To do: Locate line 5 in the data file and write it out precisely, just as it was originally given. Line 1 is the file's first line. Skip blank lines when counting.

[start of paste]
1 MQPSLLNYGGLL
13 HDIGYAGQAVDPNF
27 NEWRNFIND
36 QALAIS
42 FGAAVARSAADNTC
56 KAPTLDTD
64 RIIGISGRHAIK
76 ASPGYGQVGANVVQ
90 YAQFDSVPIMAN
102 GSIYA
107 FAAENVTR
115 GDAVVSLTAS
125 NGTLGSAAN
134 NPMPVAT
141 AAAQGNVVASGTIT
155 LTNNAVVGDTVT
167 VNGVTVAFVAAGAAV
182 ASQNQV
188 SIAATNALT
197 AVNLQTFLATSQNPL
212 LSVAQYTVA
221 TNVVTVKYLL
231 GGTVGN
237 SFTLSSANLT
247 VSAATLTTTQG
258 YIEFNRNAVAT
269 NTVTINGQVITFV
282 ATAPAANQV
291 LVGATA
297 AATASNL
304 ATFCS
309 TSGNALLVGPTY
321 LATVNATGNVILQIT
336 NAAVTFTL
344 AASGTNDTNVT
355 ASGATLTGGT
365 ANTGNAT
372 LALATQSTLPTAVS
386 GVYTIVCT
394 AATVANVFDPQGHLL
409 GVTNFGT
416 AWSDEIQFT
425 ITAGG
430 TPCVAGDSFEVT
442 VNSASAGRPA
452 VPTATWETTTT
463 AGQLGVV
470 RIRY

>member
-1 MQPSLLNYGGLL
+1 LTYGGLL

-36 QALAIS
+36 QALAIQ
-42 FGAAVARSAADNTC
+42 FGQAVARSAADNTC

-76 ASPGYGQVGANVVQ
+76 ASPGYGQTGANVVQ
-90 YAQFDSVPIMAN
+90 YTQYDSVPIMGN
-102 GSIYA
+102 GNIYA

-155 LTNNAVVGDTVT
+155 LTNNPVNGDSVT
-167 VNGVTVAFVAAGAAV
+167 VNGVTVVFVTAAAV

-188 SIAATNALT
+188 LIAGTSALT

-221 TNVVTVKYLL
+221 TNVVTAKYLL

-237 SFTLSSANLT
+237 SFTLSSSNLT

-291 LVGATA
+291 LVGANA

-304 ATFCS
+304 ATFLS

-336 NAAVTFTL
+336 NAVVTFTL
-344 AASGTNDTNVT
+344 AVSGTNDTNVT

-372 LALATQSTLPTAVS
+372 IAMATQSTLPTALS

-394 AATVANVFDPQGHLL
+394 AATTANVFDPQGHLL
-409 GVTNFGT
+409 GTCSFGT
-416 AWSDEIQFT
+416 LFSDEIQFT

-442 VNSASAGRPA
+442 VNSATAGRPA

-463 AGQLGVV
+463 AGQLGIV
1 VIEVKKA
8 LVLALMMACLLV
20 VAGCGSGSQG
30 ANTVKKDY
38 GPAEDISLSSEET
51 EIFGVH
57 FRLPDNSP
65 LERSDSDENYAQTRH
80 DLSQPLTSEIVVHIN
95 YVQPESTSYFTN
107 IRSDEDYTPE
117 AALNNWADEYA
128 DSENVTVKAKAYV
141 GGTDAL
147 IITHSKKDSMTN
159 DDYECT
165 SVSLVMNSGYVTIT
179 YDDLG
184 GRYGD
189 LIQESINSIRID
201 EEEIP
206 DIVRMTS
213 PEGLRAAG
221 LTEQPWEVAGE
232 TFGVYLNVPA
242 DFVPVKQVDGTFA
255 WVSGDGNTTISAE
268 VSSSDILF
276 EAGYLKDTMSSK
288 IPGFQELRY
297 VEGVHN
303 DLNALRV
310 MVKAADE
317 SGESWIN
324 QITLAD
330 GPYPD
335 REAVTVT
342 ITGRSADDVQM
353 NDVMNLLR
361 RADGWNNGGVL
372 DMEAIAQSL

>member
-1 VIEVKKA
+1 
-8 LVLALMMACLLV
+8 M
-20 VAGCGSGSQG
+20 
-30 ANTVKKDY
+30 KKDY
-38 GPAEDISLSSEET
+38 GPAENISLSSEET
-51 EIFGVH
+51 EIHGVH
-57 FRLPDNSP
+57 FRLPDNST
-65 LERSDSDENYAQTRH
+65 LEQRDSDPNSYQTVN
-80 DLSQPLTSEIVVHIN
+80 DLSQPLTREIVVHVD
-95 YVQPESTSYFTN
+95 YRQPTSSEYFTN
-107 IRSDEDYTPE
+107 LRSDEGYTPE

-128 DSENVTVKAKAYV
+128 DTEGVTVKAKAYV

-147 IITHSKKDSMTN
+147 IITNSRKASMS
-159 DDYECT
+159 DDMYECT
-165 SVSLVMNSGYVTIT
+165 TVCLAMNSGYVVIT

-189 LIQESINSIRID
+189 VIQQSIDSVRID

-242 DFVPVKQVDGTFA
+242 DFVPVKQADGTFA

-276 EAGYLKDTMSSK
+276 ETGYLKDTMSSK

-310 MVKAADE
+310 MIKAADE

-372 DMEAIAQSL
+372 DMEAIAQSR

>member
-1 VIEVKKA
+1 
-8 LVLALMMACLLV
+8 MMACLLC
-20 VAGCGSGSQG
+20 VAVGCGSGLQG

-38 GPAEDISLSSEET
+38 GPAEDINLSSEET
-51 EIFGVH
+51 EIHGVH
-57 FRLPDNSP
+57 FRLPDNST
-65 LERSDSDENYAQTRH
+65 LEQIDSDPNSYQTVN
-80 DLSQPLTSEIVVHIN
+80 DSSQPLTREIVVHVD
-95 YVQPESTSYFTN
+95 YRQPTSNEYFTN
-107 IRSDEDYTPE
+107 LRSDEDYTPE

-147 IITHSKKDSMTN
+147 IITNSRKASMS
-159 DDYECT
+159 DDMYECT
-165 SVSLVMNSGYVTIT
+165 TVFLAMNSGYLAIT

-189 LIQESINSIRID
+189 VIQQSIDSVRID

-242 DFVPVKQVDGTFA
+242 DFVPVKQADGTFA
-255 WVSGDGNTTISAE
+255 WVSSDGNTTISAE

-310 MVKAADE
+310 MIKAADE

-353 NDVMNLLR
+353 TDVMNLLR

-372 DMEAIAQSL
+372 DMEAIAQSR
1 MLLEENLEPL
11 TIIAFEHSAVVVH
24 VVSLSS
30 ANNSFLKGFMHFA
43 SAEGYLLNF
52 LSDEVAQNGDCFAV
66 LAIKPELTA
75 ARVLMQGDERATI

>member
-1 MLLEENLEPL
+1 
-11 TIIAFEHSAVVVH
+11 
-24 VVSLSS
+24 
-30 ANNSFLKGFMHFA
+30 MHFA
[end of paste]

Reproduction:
42 FGAAVARSAADNTC